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Structural transformation and the evolution to higher productivity and living standards. Duncan Campbell Director , Global Mega -Trends Team Research Department ILO. Some definitions , some received wisdom. A few definitions.

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structural transformation and the evolution to higher productivity and living standards

Structural transformation and the evolution to higherproductivity and living standards

Duncan Campbell

Director, Global Mega-Trends Team

ResearchDepartment

ILO

a few definitions
A few definitions
  • using World Bank groupingsbased on GNI per capita, i.e. lowincome, middle-lowincome, middle-highincome, highincome. a labour market discussion of eachiswarranted !
  • « emerging », as defined by Antoine van Agtmael (IFC)
    • Embarked on economicdevelopment and reforms
    • Have begun to open theirmarkets and « emerge »
    • Fast-growingeconomies, in relative terms
first the lewisian basics
First, the Lewisian basics
  • Developmentoccursthrough inter-sectoral change – from agriculture to light industry, to more advancedindustry, and the growth of services
  • The inter-sectoral shift yieldseconomies of scaleunavailable in traditional agriculture
  • This in turnresults in higherincomesthat inter alia fuel the growth of services
the decomposition of services
The decomposition of services
  • Manufacturinghadembodied services that have been beenoutsourced (e.g. custodial or restaurant services)
  • Thus, in causal terms, manufacturingcreates services initially … but the causalityis dual
  • Many services are local – a point to whichwe return
  • And many services are tradeable, thus not unlikemanufacturing
let s take a look at what is happening empirically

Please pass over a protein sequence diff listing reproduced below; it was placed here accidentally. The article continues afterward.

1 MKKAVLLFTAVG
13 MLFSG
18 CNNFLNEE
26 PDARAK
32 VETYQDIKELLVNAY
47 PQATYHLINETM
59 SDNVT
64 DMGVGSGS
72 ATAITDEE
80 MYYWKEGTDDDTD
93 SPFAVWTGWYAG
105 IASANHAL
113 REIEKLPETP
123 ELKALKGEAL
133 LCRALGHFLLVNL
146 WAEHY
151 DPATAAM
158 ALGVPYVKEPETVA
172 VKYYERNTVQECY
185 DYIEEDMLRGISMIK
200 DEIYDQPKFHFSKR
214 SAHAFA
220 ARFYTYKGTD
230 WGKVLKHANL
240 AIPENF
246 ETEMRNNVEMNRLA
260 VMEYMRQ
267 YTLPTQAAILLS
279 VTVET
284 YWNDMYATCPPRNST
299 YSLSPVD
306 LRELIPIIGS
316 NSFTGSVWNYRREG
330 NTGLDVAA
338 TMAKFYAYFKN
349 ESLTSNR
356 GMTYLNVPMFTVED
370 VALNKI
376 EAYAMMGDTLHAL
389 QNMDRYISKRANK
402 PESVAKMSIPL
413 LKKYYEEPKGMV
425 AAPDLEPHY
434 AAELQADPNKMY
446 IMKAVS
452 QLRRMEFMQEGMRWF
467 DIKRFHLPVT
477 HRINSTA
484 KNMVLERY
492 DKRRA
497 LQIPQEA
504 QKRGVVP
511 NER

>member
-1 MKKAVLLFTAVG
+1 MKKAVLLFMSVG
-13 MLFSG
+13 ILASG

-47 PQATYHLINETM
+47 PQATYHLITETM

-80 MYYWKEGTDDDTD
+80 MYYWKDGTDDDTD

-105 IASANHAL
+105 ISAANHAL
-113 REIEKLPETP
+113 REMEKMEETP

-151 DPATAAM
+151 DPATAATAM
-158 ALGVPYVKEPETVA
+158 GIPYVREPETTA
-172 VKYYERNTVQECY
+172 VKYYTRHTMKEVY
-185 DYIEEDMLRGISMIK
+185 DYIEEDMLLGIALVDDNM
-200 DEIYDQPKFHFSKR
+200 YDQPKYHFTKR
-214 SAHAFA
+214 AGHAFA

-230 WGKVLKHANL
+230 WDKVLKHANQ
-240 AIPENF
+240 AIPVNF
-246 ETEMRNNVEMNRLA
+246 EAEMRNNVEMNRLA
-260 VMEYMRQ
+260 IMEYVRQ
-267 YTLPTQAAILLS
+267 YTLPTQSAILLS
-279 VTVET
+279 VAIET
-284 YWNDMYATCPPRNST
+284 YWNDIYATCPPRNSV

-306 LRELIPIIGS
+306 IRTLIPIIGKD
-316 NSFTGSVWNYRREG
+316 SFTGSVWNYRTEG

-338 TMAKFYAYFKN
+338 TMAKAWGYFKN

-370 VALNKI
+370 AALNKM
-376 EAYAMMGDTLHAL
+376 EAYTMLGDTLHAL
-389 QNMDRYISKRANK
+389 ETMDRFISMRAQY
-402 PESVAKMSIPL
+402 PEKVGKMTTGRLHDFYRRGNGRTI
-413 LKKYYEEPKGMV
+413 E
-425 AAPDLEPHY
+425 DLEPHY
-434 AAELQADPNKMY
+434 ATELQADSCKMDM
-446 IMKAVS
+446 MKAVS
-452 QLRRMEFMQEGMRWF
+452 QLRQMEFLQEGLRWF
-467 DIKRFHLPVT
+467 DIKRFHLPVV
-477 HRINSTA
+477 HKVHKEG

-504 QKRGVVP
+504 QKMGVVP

Let’stake a look atwhatis happening empirically
  • Yes, developmenttheory has an empiricalfoundation, particularly in Asia
  • No, itis not capturing all of inter-sectoral change dynamics
slide9

a first distinction between « employment-led » and « growth-led » demand for labourmucheconomicactivity in developing countries is the search for demandcreationratherthandemandderivedfromproductmarkets

regional economic and labour market prospects east asia
Regional economic and labour market prospectsEast Asia
  • ...as the economies in the region become more mature
  • Sharp increase in unemployment expected in the region from earlier low levels...

Regional economic and labour market prospects

a couple of upshots
A couple of upshots
  • Agriculture declines as share of GDP output, but much less as share of employment
  • Industrialization stymied in many countries (e.g. Philippines)
  • Industrialization when it occurs is capital intensive and less labor absorbing
a typology of status in employment
a typology of status in employment

paidemploymentis a developed-country phenomenon, exceptatitslowest end (casualwage labour by the rural landless)

self-employment, with a significantsharebeing « survivalist » is a developing-country phenomenon

variousforms of unpaidwork, and non-marketwork, are developing-country characteristics

why the view from ilo and molisa in 2010
Why? The viewfrom ILO and MOLISA in 2010
  • The pace of restructuringistoo slow, from rural to urban, from agriculture to manufacturing, from public to private
  • Growth has been capital accumulation withlittle innovation … and capital intensive
  • Demographics: a population surgecoincidingwith a shortage of skilledlabor
  • Consideralsoexogenousconstraints to productivitygrowth
what in conclusion seems to matter
What, in conclusion, seems to matter?

«no country has made the arduousjourneyfromwidespread rural poverty to post-industrialwealthwithoutemployingtargeted and selectivegovernmentpolicies to modifyitseconomic structure and boostitseconomicdynamism.»

In short, vertical and horizontal industrialpolicies

so what matters is
So, whatmattersis….
  • Investment
  • Innovation
  • Capabilities
  • Productivity
  • Protection
  • And a pro-active state
thank you
Thank you!

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